Properly evaluate and measure the lubrication-related energy savings opportunity.
Before switching to a new lubricant, you should assess the scope of the energy savings opportunity. Energy savings can be defined in two ways – using less energy to do the same work or consuming the same amount of energy to do more work. For example, in a plastics operation, energy use may be assessed either by measuring the ? kWh consumed for producing a set number of plastic bottles or by measuring the number of plastic bottles produced per kWh used.
Look for high-performance lubricants that offer energy efficiency benefits.
Not all advanced lubricants offer efficient energy savings, so operators should work closely with their lubricant suppliers to identify the right lubricant technologies.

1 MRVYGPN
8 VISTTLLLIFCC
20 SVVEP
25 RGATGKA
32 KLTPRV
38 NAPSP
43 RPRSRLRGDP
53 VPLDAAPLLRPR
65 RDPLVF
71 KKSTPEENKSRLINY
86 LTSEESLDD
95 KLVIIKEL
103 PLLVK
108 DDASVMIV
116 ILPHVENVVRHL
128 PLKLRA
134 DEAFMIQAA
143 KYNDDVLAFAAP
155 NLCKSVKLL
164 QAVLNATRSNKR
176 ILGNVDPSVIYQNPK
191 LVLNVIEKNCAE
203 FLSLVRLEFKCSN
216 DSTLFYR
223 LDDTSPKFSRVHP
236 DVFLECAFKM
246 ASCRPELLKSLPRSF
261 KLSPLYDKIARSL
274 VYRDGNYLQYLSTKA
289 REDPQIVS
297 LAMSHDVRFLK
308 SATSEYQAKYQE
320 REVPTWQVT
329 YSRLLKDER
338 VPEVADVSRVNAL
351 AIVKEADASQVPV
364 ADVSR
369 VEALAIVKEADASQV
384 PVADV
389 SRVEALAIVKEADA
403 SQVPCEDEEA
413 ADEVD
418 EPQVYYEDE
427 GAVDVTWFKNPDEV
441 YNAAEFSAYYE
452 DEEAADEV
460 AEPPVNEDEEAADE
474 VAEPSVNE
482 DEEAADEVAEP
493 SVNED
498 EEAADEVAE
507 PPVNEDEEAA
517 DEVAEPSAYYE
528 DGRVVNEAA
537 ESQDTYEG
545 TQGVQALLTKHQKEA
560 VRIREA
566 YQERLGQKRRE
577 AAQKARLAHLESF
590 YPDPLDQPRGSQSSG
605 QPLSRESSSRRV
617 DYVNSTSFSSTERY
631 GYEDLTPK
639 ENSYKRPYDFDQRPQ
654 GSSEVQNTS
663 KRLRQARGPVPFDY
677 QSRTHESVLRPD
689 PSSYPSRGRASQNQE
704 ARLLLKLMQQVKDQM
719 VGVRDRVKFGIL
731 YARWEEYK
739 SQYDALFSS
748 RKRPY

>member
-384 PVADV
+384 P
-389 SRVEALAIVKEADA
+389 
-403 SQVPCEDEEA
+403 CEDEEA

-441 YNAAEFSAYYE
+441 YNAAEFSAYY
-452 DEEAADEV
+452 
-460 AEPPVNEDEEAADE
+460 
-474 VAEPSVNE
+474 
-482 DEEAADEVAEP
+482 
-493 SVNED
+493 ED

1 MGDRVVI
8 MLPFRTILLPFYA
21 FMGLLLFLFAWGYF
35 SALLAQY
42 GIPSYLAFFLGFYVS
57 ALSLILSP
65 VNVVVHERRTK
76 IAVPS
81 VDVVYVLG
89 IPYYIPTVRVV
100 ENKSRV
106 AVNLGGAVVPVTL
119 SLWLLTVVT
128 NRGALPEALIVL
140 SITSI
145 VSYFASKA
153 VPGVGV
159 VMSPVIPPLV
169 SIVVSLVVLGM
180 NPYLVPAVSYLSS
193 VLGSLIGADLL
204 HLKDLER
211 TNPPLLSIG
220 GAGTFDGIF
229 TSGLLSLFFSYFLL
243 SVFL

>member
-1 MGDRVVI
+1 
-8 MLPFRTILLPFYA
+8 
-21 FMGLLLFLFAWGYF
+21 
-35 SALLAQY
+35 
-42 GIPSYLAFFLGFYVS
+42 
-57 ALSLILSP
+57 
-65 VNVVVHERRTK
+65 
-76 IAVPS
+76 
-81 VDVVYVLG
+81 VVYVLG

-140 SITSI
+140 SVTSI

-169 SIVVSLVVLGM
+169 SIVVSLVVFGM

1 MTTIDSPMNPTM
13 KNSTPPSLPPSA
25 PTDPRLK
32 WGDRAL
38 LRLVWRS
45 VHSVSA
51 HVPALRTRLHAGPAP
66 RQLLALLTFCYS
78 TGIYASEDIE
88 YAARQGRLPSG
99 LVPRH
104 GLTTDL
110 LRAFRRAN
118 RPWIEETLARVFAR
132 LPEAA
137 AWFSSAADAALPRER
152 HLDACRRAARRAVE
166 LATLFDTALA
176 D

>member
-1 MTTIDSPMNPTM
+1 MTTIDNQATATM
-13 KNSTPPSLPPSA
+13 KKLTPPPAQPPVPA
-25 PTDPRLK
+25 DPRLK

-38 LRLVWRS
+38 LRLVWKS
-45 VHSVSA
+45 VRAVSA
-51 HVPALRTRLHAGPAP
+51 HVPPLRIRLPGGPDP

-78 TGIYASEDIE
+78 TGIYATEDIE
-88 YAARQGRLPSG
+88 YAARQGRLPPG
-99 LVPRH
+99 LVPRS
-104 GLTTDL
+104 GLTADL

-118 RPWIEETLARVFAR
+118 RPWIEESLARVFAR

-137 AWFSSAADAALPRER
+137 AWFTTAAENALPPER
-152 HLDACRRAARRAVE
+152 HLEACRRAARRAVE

It's not a “set it and forget it” approach continuous monitoring is key.
Even after you’ve measured the savings opportunity and selected the right lubricant technology, sustaining term performance demands continuous lubricant monitoring.
Used oil analysis is a critical tool. It can identify the presence of wear metals and other contaminants while also flagging any concerning changes in key performance parameters such as increased viscosity, which may cause energy efficiency. By implementing a regular, consistent UOA program, you can address most lubrication issues before they become a problem, keeping your lubricants running strong and helping you optimize equipment efficiency. One of the best lubrication systems for saving energy is the LUBE LHL System.
Benefits of the LHL system include:
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